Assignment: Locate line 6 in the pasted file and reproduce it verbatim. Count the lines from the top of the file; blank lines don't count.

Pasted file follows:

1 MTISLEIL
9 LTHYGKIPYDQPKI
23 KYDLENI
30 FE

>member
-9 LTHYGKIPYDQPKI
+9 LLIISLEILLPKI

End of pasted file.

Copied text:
-9 LTHYGKIPYDQPKI